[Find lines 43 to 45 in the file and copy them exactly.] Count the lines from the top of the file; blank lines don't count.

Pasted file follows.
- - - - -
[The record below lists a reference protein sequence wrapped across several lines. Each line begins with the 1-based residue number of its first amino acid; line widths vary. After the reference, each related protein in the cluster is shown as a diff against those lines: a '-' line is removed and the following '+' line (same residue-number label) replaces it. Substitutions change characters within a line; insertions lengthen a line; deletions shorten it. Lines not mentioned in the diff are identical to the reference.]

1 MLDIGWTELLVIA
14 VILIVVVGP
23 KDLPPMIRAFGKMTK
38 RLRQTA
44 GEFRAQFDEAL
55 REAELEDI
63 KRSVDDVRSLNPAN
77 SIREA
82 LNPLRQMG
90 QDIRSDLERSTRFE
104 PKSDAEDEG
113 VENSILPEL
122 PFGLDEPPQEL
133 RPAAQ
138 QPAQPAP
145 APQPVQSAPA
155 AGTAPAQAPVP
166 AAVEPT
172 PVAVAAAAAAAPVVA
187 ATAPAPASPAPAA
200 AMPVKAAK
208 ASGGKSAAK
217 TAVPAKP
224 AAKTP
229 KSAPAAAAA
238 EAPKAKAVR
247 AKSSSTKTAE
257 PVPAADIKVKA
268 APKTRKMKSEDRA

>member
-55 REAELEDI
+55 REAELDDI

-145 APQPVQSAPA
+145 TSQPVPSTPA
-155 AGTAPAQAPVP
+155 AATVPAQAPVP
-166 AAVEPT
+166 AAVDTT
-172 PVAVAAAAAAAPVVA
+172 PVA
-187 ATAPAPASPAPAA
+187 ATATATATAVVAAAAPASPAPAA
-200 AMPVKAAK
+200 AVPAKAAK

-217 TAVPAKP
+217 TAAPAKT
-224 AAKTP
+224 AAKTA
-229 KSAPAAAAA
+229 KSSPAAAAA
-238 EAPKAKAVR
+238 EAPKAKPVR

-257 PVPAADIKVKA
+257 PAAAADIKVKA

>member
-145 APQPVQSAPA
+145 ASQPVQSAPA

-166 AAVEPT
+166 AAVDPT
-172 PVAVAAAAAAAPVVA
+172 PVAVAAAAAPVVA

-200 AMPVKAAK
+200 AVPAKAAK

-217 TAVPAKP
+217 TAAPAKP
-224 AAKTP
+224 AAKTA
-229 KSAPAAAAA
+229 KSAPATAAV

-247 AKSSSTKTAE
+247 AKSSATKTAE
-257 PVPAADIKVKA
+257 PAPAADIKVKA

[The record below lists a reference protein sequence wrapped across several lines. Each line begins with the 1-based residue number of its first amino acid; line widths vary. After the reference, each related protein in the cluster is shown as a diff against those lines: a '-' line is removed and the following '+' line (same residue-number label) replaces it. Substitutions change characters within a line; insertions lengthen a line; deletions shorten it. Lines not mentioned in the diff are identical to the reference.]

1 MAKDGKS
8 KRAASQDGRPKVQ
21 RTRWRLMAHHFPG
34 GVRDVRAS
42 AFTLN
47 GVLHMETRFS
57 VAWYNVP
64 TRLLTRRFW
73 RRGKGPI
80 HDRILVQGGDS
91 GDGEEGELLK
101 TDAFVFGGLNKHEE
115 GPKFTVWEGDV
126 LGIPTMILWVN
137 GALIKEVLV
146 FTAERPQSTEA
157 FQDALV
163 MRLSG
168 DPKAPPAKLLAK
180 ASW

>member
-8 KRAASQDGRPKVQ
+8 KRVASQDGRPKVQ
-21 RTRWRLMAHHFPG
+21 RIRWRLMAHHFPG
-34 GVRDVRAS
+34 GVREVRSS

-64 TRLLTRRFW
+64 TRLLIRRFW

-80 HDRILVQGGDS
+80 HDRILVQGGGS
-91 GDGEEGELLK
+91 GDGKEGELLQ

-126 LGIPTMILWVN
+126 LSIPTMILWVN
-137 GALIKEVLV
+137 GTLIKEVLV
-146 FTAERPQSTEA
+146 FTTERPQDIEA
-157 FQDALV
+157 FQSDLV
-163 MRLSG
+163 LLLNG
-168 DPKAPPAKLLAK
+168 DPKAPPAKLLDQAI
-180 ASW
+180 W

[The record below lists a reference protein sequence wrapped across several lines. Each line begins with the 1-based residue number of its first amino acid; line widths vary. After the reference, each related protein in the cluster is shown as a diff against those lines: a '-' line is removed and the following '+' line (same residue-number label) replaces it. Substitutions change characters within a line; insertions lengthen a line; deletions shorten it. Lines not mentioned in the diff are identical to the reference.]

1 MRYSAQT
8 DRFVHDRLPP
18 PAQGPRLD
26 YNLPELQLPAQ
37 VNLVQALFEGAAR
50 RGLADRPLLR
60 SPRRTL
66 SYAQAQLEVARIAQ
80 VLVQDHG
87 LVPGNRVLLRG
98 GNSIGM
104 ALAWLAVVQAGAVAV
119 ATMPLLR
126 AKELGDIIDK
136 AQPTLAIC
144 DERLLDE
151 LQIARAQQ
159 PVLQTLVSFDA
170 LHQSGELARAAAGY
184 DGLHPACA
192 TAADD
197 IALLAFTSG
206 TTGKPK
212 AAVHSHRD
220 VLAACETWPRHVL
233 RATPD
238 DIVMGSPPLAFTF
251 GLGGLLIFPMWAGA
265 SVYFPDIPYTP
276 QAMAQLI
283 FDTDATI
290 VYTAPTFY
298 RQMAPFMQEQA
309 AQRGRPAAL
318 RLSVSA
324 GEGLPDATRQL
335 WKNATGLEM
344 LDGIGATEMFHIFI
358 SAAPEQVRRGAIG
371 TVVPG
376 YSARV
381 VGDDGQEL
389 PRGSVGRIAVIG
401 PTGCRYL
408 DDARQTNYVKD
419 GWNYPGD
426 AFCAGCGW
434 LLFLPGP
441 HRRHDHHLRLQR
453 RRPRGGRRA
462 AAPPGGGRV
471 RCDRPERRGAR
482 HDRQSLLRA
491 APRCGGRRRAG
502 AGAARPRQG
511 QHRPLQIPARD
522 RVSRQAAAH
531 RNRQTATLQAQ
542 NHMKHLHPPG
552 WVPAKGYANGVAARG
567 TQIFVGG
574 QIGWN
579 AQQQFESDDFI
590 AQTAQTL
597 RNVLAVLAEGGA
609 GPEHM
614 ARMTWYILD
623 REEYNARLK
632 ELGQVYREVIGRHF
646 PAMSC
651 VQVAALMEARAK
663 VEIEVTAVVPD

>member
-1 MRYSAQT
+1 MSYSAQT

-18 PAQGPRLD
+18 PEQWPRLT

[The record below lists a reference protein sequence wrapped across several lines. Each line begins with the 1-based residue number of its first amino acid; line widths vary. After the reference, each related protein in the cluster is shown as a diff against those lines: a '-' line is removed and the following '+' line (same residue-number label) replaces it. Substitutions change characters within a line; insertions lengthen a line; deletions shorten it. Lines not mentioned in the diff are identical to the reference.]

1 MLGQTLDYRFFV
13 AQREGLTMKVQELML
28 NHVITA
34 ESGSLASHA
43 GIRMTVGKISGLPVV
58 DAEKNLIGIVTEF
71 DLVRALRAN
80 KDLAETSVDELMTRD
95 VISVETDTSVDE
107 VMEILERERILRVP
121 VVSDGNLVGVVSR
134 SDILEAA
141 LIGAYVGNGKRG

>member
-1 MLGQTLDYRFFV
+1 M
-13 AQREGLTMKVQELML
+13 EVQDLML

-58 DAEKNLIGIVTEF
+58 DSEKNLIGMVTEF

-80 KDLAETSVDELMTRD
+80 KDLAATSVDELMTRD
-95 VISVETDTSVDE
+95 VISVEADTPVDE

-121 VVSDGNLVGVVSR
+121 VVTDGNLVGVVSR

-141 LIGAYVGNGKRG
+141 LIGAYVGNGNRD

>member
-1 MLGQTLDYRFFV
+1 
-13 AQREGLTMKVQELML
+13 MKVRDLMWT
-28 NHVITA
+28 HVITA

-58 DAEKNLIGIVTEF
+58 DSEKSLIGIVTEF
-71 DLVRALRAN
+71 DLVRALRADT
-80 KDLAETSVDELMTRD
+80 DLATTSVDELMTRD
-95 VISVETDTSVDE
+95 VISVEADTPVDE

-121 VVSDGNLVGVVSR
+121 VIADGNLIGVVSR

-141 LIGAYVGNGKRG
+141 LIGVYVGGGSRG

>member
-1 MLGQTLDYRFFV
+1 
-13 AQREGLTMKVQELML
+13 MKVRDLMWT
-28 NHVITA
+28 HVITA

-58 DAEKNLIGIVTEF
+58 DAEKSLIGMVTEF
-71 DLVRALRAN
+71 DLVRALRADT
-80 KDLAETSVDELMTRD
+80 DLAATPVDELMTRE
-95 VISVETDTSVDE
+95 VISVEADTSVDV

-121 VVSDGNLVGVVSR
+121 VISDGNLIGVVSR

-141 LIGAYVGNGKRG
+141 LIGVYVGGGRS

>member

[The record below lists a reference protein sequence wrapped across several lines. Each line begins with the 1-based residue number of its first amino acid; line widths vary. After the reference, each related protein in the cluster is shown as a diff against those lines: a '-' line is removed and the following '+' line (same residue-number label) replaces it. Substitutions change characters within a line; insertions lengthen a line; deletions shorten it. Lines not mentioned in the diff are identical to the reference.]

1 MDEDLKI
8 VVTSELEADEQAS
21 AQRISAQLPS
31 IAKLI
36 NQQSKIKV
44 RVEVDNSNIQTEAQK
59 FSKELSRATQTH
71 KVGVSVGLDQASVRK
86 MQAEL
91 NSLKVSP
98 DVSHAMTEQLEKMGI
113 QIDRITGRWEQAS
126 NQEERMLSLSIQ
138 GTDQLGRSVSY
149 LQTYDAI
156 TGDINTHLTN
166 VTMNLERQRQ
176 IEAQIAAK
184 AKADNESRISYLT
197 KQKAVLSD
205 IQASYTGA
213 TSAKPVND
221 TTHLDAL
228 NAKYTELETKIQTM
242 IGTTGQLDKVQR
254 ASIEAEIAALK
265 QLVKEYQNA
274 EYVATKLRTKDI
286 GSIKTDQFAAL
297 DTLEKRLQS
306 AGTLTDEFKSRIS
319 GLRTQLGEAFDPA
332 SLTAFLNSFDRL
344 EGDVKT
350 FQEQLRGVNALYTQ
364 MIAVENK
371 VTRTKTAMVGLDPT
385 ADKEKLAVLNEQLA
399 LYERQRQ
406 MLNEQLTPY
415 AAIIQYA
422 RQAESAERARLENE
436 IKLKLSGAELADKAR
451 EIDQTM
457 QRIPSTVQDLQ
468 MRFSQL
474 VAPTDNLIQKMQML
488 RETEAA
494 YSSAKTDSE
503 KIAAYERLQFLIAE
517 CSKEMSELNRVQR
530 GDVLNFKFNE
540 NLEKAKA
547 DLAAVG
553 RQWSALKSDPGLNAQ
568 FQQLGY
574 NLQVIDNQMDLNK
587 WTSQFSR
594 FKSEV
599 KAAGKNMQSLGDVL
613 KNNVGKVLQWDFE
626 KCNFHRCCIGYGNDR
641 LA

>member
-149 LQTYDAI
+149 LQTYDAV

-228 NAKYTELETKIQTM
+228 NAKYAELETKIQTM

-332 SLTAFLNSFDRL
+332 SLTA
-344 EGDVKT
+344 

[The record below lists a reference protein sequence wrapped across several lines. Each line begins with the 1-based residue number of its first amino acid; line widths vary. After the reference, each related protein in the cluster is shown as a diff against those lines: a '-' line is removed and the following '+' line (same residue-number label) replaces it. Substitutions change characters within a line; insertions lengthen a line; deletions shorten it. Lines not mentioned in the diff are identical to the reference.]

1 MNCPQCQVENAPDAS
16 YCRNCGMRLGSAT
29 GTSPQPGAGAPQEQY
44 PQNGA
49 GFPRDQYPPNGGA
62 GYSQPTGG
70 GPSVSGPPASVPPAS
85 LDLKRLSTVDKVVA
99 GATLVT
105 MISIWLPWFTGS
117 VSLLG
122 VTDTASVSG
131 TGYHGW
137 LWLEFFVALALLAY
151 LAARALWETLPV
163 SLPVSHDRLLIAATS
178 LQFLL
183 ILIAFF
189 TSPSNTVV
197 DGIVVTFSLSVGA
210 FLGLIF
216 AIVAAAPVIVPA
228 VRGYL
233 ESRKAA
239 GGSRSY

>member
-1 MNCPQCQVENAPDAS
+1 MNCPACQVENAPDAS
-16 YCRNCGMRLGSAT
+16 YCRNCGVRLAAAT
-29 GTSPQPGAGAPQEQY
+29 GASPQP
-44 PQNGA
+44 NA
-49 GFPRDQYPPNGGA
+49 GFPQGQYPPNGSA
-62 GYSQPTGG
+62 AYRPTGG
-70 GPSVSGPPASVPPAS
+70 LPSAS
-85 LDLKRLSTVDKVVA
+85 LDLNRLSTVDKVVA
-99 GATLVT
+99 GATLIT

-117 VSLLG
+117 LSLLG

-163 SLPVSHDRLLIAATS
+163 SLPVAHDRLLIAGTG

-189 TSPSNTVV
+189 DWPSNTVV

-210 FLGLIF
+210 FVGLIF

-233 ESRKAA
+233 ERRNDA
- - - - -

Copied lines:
+187 ATATATATAVVAAAAPASPAPAA
-200 AMPVKAAK
+200 AVPAKAAK